Great sporting champions can triumph after adversity, and a knighthood for distinguished racehorse trainer Henry Cecil is the latest chapter in his own remarkable recovery.
Ten champion-trainer titles, 72 Royal Ascot wins and four victories in the Derby at Epsom tell only a small part of the Cecil story.
The 68-year-old slumped from training king to also-ran, and bounced back again.
During a terrible few years he went through a divorce from his second wife, the death of his alcoholic twin brother David and a fall from the top of the training perch.
He failed to land a Group One race between 2001 and 2005, and plummeted to 94th in the trainers' list.
It was the racing equivalent of football manager Sir Alex Ferguson losing his job at Manchester United and being forced to scramble for points with a League One side.
In February 2007, Cecil revealed a battle with stomach cancer which he has not only valiantly fought to win, but has somehow pushed to one side while resurrecting his career with top-class horses such as Twice Over and Midday.
"Fantastic. That's so well deserved," said Cecil's stable jockey Tom Queally when I told him of the award.
"Henry was written off a few years ago and he's bounced back and shown them all again.
"He's seen the ups and downs and nothing seems to phase him."
The award to Cecil of a knighthood in the Queen's Birthday Honours List is a tribute to a man as quirky as some of the animals he trains.
And it comes just three days before his current stable star, the brilliant 2,000 Guineas winner Frankel, is set to run on the opening day of the Ascot meeting his Newmarket trainer has dominated like no other.
Frankel has not just got the racing world talking because of his sheer speed, but because the man who looks after him is a racing icon.
At first glance an apparent aristocrat, yet with a genuine feeling towards the 'ordinary' public, Cecil is known for taking time to sign autographs or chat to curious racegoers.
"He's a lovely man, a people's man. He has an important job and could be as up in the clouds as he wants to be, but he's very approachable, very understanding," says 26-year-old Irishman Queally.
"If there's anything on my mind, or a weight on my shoulders, I wouldn't think twice about going to him."
Cecil, whose father died in the war, aged 28, before he was born, does not hail from a racing background.
His mother lived on a farm eight miles from Newmarket, and it was her marriage to trainer Sir Cecil Boyd-Rochfort that introduced Henry to the sport.
He assisted his stepfather, who trained horses for the Queen, before taking out a licence himself in 1969 and going on to be the leading trainer of his generation.
Cecil's roll call of winners at the highest level in Group One races reads like a who's who of equine champions.
Ardross, Bosra Sham, Light Shift, Love Divine, Oath, Oh So Sharp, Reference Point, Slip Anchor and Wince are among the horses that have ensured the flag, which is raised after every Group One win, fluttered regularly at Cecil's Warren Place yard in Newmarket.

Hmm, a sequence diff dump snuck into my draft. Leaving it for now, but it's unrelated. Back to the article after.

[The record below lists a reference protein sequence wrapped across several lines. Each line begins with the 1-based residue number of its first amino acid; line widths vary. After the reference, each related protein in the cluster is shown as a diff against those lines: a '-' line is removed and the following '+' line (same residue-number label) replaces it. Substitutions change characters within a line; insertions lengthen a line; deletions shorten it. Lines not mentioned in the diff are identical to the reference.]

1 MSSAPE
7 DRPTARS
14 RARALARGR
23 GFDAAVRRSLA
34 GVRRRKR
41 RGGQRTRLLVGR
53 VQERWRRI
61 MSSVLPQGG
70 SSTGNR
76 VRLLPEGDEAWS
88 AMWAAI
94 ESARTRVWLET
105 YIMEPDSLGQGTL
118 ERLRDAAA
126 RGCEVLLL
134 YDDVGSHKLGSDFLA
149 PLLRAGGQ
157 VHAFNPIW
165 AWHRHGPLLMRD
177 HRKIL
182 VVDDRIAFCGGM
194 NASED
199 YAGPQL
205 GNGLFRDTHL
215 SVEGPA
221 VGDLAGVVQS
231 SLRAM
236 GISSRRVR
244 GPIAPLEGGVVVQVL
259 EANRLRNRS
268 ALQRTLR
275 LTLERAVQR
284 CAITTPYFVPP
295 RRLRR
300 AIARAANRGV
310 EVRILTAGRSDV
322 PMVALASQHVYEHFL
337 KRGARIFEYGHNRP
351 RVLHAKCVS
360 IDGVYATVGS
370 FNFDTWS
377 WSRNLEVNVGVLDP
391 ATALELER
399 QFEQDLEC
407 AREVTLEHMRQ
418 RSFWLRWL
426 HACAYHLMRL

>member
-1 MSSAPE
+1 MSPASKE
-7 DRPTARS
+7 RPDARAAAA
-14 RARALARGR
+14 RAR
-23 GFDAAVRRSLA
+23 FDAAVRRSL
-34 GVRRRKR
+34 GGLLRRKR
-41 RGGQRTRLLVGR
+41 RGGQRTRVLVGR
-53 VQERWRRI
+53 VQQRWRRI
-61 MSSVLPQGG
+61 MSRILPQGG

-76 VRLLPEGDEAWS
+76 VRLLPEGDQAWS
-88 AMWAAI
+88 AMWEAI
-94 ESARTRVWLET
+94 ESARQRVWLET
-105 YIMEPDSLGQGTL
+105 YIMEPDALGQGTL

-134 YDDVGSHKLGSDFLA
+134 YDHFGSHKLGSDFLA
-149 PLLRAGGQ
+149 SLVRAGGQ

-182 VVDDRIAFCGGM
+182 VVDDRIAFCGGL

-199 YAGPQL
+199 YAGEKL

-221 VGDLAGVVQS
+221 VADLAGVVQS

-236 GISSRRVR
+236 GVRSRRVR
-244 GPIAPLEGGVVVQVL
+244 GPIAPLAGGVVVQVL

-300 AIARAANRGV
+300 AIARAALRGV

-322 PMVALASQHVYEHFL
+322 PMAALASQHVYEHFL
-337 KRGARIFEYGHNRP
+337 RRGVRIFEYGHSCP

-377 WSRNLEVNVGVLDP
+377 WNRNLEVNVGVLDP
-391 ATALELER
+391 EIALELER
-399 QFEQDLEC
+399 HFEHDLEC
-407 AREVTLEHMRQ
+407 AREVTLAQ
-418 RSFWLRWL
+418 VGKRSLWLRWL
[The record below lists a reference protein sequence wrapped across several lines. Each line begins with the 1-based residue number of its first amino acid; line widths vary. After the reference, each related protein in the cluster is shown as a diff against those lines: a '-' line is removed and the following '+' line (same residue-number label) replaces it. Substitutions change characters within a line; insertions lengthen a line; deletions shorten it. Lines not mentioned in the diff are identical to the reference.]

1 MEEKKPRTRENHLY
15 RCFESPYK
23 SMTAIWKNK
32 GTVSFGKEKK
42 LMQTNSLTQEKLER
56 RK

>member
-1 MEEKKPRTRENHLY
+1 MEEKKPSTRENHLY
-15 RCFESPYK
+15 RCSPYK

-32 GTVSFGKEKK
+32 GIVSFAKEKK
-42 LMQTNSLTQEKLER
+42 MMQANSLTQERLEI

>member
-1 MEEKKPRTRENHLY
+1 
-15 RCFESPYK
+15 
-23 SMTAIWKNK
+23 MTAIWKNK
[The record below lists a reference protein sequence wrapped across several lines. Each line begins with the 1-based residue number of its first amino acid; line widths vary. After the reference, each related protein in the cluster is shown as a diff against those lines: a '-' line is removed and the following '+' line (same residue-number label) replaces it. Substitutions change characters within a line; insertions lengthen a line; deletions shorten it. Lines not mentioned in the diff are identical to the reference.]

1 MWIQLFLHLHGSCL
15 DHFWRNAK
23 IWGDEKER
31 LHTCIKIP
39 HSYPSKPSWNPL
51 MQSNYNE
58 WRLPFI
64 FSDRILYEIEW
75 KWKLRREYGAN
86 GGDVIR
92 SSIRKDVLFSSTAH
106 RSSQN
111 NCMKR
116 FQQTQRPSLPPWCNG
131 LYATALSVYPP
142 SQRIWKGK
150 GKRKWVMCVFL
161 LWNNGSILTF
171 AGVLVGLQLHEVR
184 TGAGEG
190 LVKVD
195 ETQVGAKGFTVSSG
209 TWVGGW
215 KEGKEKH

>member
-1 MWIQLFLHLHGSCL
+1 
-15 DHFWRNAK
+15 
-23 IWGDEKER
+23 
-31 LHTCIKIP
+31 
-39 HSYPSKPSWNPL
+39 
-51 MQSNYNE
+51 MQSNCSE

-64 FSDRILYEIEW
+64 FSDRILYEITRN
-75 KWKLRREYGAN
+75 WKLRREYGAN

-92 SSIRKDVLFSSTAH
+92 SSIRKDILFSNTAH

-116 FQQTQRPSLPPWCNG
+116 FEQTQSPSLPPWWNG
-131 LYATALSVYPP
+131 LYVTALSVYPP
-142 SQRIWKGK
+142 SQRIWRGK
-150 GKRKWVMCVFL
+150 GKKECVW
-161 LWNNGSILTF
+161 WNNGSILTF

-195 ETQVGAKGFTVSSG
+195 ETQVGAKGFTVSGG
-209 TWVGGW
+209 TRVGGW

Oh So Sharp was the last filly to win the Triple Crown, claiming a hat-trick of Classics in the 1,000 Guineas, Oaks and St Leger of 1985.
Cecil has particularly excelled with the female of the species, and in a revealing interview with the At The Races channel in 2009, admitted he had a feminine side.
"I'm very vain. I think I should have been born with female hormones. I love shopping," said the trainer, who put an afternoon trip to the top shops of Knightsbridge and Chelsea as part of an ideal day.
Henry Richard Amherst Cecil likes to dress well, with his attire often featuring top-notch ties, shiny loafers and and brightly coloured socks. He tilts his head to one side while fielding questions from the media and has a habit of blinking when thinking about his answers.
He confesses to liking horses with big ears, has an impressive collection of toy soldiers and in his battle with cancer has concentrated on the positives - "good things like ice cream, theatre and roses".
While racing is a sport pored over by statistics buffs, examining times, distances and going, Cecil prefers not to rely on stopwatches. He goes on instinct.
"His understanding of horses is second to none. He trains with his eye. He'll very often do or say something, and I'll wonder why. As time rolls on, I'll think he was right about that," says Queally.
"He's a straightforward man, he has all the qualities. He could meet anybody. He's so approachable and people love him.
"It's a good yard to work in, with a family atmosphere. Everyone is hands on."
There is an almost childlike enthusiasm the trainer has for racking up victories, and he admits that he "likes beating people".
Cecil enjoys drawing up an empty crossword at the beginning of each season and colours in one box for each winner he has.
Few, it seems will have a cross word to say on learning he has been knighted. Perhaps the only surprise is that it did not come earlier.